As foreign a concept as this all might seem, the Day of Atonement and other aspects of the sacrificial system were absolutely central to Jewish life.

Without these sacrifices, the Jews had no access to God.

Without these sacrifices, the Jews had no access to God. They were utterly incapable of achieving righteousness on their own, and they were totally separated from God in their sins.

The High Priest and the sacrificial system is central to the book of Hebrews and many other passages of the New Testament.

This system is the context for the joyful declaration of John the Baptist, who upon seeing Jesus shouted “Behold, the Lamb of God, who takes away the sin of the world!”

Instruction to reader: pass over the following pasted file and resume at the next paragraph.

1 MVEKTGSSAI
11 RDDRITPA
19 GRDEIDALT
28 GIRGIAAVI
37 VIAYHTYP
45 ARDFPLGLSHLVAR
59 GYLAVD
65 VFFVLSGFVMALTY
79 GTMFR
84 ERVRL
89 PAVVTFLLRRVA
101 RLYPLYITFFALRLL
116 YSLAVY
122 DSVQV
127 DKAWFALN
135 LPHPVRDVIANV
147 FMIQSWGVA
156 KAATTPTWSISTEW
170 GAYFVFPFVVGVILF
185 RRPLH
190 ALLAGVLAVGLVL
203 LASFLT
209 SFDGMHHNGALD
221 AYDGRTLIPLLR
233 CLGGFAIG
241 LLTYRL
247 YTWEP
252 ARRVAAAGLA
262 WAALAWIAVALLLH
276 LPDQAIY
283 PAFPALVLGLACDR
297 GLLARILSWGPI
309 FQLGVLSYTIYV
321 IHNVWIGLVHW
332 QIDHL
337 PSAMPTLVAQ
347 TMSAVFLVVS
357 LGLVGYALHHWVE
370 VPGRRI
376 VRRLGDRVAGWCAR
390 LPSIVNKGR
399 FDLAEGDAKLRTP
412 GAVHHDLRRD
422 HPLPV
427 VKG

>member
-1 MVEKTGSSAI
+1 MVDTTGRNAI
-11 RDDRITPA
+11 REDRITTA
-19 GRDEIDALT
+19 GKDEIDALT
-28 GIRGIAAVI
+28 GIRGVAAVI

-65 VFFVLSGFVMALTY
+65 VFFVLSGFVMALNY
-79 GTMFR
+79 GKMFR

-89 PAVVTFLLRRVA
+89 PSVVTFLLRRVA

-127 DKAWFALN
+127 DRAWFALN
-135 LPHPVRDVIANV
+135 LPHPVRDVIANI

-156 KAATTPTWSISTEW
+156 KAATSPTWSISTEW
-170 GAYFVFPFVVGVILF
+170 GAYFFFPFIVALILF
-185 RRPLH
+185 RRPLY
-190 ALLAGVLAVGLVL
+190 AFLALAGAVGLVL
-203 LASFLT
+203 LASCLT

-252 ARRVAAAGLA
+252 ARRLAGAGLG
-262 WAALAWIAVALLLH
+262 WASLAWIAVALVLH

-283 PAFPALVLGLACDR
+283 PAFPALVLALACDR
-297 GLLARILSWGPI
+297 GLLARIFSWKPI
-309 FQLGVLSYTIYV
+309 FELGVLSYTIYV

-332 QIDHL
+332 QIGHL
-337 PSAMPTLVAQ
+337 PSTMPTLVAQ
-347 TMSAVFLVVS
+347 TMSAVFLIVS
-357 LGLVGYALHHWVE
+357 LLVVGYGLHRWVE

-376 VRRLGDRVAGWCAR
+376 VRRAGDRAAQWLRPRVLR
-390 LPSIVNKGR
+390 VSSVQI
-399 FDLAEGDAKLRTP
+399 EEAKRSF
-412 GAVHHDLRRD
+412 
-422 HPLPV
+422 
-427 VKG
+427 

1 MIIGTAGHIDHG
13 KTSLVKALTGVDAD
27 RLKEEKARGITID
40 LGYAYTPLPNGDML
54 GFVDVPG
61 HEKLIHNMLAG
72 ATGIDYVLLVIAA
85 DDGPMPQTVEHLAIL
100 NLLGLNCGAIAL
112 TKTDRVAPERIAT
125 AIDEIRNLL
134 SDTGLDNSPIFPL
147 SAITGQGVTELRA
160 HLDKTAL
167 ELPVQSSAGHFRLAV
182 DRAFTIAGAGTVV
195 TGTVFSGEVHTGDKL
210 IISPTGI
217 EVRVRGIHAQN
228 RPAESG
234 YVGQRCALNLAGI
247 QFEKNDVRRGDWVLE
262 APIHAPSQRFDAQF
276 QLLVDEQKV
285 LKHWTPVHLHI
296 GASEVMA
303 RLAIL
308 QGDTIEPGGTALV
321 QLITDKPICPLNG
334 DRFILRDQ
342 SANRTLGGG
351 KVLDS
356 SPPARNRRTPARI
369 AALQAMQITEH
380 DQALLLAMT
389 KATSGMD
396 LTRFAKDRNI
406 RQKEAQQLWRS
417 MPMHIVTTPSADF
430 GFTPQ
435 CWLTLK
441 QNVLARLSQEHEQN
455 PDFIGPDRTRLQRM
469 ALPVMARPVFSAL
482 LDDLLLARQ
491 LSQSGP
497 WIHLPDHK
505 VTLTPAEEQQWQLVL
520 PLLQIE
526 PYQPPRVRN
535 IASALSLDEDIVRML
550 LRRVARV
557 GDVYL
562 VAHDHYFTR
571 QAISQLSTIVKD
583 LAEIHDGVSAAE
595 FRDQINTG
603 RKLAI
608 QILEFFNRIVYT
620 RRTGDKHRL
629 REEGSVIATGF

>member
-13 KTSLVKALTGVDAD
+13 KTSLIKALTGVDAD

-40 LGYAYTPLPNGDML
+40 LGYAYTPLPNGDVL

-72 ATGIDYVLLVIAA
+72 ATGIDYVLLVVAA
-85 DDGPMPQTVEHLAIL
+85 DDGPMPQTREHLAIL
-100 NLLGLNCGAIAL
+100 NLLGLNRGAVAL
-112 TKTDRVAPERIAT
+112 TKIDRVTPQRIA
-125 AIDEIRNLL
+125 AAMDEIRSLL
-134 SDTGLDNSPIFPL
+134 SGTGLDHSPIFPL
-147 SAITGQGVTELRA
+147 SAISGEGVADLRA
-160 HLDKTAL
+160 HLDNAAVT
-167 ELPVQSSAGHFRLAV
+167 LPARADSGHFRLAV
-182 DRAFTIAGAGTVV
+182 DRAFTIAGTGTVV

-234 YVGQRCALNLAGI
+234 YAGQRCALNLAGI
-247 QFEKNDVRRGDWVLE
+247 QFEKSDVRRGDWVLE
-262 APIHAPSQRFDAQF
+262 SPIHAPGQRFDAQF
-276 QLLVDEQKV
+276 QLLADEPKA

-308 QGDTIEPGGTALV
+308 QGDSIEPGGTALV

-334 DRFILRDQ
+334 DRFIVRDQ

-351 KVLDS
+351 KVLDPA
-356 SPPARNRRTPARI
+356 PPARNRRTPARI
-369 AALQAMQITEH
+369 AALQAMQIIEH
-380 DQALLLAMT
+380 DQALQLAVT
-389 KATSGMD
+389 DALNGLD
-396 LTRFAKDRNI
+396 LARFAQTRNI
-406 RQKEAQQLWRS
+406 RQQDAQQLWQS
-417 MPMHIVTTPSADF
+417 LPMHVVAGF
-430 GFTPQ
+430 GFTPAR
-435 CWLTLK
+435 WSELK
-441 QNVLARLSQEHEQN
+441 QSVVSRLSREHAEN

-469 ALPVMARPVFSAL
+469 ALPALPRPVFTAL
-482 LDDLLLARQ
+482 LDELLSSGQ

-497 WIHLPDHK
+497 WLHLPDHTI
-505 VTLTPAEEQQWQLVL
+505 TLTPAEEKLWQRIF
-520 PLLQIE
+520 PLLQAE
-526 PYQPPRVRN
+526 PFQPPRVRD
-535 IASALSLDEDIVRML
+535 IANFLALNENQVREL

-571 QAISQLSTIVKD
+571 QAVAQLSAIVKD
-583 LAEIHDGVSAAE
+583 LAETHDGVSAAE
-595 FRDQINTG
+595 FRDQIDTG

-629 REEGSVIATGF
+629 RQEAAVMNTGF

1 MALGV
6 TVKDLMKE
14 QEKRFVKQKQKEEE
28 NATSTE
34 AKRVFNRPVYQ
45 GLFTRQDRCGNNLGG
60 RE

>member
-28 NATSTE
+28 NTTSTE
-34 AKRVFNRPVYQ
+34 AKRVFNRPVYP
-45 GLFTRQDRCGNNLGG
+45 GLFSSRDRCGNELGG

And it is to this spotless Lamb of God where we turn our attention to now.

Jesus – Our Great High Priest

Our spiritual condition is no different than that of Old Testament Jews. The sinfulness of men and the holiness of God remain diametrically opposed.

The difference is not that God changed the rules requiring payment be made for the debt of sin. Instead, as was foretold by the prophets and promised by God, He provided a greater sacrifice and a greater High Priest.

Jesus Christ is, as Hebrews tells us, our Great High Priest. Let us remind ourselves of the context from which we started.

Again, the London Baptist Catechism summarized this spiritual reality by stating:

“Christ performs the office of a priest by once offering himself as a sacrifice to satisfy divine justice, and to reconcile us to God; and by making continual intercession for us before God.”

We want to spend the remainder of our time together this morning looking at how Jesus is the fulfillment of what was seen in the priesthood and sacrificial system, and what it means for us today.